Next, the defective sectors are flagged so that they are functionally bypassed. During Format Unit operation, the disc is incrementally formatted a track at a time, starting at cylinder 0, track 0, to cylinder 614, track 3. The first sector on cylinder 0 track 0 is formatted as logical block 0. The logical block address is incremented across the entire disc and not reset to 0 on track or cylinder boundaries. Before formatting each track, a table with an entry for each physical sector on the track is generated. Referencing the known defect list, any defective sectors are marked defective. The remaining sectors are numbered taking into account the interleave factor. The defective sector does not get a logical block address and does not cause a logical block address to be skipped. It merely means one less logical block for each defect encountered. Thus, this step is basically an extension of known formatting and sector addressing techniques, with the only modification being in the numbering scheme to take into account the defects which have been identified so that they are not given addresses and are not addressed in response to any data access command.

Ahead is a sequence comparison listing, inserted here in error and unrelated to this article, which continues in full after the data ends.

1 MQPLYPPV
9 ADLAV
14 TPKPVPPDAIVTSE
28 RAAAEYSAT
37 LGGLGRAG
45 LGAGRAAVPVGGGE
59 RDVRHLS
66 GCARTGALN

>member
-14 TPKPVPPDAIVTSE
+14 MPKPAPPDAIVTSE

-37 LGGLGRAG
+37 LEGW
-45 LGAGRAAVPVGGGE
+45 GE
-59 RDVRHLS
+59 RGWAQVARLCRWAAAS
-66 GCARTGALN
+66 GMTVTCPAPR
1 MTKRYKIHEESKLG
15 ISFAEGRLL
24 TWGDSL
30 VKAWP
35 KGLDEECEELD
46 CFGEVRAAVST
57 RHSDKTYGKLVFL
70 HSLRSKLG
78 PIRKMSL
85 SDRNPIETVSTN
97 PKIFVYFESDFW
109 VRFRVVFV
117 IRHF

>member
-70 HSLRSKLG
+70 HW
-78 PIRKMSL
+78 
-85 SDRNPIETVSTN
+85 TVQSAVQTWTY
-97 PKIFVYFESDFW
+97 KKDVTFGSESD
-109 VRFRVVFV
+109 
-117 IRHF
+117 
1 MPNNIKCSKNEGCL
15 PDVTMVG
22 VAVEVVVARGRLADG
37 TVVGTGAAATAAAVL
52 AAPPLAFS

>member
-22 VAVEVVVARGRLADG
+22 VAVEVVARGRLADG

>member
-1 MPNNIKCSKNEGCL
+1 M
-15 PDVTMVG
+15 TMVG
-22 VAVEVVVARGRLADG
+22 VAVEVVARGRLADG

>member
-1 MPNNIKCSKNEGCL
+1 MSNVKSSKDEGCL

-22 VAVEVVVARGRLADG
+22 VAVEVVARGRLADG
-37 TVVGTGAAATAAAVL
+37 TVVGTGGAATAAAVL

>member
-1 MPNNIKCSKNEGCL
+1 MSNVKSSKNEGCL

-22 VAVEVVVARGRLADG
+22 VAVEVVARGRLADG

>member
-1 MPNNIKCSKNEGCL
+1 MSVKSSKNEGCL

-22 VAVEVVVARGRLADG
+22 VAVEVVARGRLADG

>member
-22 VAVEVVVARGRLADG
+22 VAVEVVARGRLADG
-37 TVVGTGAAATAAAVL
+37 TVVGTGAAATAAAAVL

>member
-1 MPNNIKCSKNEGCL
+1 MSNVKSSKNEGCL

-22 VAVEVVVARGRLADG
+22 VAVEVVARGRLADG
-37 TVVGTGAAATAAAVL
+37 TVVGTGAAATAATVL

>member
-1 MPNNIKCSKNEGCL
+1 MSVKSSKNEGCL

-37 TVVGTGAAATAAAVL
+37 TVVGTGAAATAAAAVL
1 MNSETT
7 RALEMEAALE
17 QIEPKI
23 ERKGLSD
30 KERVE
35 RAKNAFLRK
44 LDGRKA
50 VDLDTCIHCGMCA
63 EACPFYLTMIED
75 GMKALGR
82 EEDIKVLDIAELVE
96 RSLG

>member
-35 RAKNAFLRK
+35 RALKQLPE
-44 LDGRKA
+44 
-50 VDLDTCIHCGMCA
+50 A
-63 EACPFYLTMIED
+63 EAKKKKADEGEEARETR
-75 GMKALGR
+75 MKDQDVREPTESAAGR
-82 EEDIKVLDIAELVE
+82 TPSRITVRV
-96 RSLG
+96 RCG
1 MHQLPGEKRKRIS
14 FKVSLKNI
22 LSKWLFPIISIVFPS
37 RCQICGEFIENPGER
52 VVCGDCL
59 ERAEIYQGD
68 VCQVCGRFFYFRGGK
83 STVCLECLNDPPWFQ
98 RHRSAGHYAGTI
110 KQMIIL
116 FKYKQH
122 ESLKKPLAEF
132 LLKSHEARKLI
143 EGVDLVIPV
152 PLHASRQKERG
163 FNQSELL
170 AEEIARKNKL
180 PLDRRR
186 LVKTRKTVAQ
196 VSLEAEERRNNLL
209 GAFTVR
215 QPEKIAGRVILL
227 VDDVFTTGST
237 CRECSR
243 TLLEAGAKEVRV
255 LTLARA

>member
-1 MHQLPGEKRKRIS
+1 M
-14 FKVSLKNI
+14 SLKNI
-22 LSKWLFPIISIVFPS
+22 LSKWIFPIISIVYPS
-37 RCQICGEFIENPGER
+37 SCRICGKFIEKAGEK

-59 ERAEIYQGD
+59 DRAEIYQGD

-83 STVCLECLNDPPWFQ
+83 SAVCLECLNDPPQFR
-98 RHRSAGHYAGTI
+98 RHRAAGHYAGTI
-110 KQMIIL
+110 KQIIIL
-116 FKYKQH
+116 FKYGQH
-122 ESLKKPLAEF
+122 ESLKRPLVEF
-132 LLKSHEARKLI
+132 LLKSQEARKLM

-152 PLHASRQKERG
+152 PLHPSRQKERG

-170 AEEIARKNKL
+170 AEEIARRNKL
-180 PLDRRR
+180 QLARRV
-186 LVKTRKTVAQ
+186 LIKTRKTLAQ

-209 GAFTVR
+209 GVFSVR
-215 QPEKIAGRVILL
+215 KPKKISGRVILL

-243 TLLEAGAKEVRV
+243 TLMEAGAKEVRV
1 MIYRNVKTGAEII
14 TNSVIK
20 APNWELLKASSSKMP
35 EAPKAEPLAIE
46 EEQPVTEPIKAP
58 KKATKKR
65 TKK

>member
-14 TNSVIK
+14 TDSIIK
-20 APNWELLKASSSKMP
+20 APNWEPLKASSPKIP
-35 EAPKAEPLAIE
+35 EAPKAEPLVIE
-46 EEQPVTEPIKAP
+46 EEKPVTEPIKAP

Next, the user can add defects to the known defect list using logical block address format, simply by using the standard manual format commands which are well known in the disc drive industry.

Next, the added defects are converted to cylinder head and sector format taking into account previous defects and the interleave factor. Thus, these are simply eliminated as possible addresses for data storage so that they are not accessed.

Next, the added defects are merged with the known defect list into a scratch pad area, in the microprocessor 40, then copied back into the known defect list so that a single merged list is generated.